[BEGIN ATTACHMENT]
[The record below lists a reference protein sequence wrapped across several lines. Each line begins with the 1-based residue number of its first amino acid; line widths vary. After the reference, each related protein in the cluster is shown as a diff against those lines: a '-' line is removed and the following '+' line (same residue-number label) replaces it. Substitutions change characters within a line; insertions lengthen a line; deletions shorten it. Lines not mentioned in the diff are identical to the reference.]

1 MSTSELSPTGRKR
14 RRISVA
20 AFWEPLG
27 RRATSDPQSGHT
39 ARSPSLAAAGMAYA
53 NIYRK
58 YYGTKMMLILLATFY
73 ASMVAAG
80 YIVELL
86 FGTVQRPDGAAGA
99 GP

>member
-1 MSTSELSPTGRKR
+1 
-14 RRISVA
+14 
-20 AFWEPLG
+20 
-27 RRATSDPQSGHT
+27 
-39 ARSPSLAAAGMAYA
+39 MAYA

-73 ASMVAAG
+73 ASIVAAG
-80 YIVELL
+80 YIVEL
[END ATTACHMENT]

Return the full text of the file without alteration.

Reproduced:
[The record below lists a reference protein sequence wrapped across several lines. Each line begins with the 1-based residue number of its first amino acid; line widths vary. After the reference, each related protein in the cluster is shown as a diff against those lines: a '-' line is removed and the following '+' line (same residue-number label) replaces it. Substitutions change characters within a line; insertions lengthen a line; deletions shorten it. Lines not mentioned in the diff are identical to the reference.]

1 MSTSELSPTGRKR
14 RRISVA
20 AFWEPLG
27 RRATSDPQSGHT
39 ARSPSLAAAGMAYA
53 NIYRK
58 YYGTKMMLILLATFY
73 ASMVAAG
80 YIVELL
86 FGTVQRPDGAAGA
99 GP

>member
-1 MSTSELSPTGRKR
+1 
-14 RRISVA
+14 
-20 AFWEPLG
+20 
-27 RRATSDPQSGHT
+27 
-39 ARSPSLAAAGMAYA
+39 MAYA

-73 ASMVAAG
+73 ASIVAAG
-80 YIVELL
+80 YIVEL